Anyone know of free-use Fluorescent proteins? - (Oct/24/2005 )
So our lab is trying to create a GFP-type vector to use in an assay we are trying to develop. However, since GFP and other fluorescent proteins I know of are patented, we could never really hope to market such an assay without having to do a bunch of legal stuff. Anyone know of a good marker that has been released for public use without legal restrictions?
What are you using it in? E. coli or another organism (eukaryote)?
There is a ton of free GFP out there if you know whom to ask.
Didn't Clontech's rights to GFP expire a few years ago?
Correct me if I'm wrong...I mean, I'm publishing GFP stuff without going through any of this "legal rights" stuff.
MisticMatt, I don't know if the rights expired, my belief was that they had not but I could be wrong. We plan to use this not just for our own research but also in an assay that we would use to offer services to other labs so perhaps the making-money aspect changes things. Where does your lab find GFP that is not under legal restriction?
Oh btw, to answer the question of host, we plan to use it in both.
label your protein with a biotin, it's free
Good suggestion Tryptofan. Our experiments however requires us to use some form of marker to easily identify our strain of bacteria's location. Use of GFP or luciferases seem to be restricted for for-profit orgs. We don't need to simply label a protein but rather the entire cell.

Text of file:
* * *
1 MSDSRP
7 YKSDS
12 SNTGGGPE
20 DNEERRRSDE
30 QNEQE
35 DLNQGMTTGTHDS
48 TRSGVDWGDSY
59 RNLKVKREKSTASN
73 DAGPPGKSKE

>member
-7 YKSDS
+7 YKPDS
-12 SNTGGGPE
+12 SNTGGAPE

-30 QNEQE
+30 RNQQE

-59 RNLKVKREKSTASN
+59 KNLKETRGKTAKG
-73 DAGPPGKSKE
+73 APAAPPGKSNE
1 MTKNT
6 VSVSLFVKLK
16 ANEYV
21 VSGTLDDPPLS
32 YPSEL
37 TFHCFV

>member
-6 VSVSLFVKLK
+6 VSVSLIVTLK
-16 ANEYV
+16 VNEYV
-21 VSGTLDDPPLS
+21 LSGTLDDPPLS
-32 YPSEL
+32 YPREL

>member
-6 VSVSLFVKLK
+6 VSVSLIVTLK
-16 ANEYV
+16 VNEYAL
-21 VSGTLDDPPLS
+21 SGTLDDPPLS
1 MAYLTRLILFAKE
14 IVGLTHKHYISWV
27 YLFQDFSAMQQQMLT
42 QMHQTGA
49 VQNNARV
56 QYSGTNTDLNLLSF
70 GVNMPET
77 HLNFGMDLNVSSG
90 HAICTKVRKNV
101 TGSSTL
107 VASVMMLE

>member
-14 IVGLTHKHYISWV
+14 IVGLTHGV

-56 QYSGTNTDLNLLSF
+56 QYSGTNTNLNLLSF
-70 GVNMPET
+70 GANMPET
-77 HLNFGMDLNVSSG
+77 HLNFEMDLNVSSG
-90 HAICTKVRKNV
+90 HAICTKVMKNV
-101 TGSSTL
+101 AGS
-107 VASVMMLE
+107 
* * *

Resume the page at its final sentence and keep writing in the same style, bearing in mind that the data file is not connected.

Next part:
So you want the bacteria to luminesce? If you clone the lux operon (8.6 kb) into a plasmid, the resulting colony will luminesce in the dark. Message someone from Greenberg's lab at the University of Iowa about pHV200, which contains the lux operon in the Sal I site of pBR322...I'm still confused as to what you are trying to do...doesn't B-gal do this for screening procedures, too? It doesn't seem like it's something you can make a lot of money off of because of the FREE alternatives.
My lab is the Structural Biology Laboratory at the Salk Institute...I've acquired plasmids containing GFPmut1 and iCFP/iYFP from www.bgsc.org . I am currently involved in a project that involves dual-labelling of membrane proteins.
Ah, my old lab had obtained some arabidopsis knockout lines from your institute, fun! But, aren't all known forms of luciferase currently patented?
This sounds like a job for super laywer! I have seen talks recently about people describing new fluorescent proteins isolated from corals, although I bet they have patient rights on these also. Does anyone actually know the story about why clontech stopped selling the GFP vectors?